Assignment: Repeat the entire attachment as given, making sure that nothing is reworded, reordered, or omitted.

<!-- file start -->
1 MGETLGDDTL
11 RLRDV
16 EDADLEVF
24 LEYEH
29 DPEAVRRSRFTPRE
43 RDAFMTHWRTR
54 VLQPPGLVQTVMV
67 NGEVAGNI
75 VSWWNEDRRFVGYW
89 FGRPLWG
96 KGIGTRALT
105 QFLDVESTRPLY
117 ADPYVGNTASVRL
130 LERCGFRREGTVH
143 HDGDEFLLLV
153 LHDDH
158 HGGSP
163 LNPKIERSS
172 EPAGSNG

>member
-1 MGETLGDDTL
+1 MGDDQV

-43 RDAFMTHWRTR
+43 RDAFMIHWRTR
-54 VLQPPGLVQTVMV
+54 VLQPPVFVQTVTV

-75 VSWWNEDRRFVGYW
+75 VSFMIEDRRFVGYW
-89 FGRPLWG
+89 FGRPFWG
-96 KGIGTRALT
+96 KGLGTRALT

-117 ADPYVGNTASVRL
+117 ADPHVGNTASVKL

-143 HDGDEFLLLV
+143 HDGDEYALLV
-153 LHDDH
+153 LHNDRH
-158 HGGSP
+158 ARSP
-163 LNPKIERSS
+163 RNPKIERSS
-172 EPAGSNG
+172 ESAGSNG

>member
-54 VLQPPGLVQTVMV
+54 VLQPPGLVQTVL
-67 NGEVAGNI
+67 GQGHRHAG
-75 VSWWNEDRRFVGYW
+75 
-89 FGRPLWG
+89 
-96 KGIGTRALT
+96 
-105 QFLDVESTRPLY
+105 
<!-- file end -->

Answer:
1 MGETLGDDTL
11 RLRDV
16 EDADLEVF
24 LEYEH
29 DPEAVRRSRFTPRE
43 RDAFMTHWRTR
54 VLQPPGLVQTVMV
67 NGEVAGNI
75 VSWWNEDRRFVGYW
89 FGRPLWG
96 KGIGTRALT
105 QFLDVESTRPLY
117 ADPYVGNTASVRL
130 LERCGFRREGTVH
143 HDGDEFLLLV
153 LHDDH
158 HGGSP
163 LNPKIERSS
172 EPAGSNG

>member
-1 MGETLGDDTL
+1 MGDDQV

-43 RDAFMTHWRTR
+43 RDAFMIHWRTR
-54 VLQPPGLVQTVMV
+54 VLQPPVFVQTVTV

-75 VSWWNEDRRFVGYW
+75 VSFMIEDRRFVGYW
-89 FGRPLWG
+89 FGRPFWG
-96 KGIGTRALT
+96 KGLGTRALT

-117 ADPYVGNTASVRL
+117 ADPHVGNTASVKL

-143 HDGDEFLLLV
+143 HDGDEYALLV
-153 LHDDH
+153 LHNDRH
-158 HGGSP
+158 ARSP
-163 LNPKIERSS
+163 RNPKIERSS
-172 EPAGSNG
+172 ESAGSNG

>member
-54 VLQPPGLVQTVMV
+54 VLQPPGLVQTVL
-67 NGEVAGNI
+67 GQGHRHAG
-75 VSWWNEDRRFVGYW
+75 
-89 FGRPLWG
+89 
-96 KGIGTRALT
+96 
-105 QFLDVESTRPLY
+105 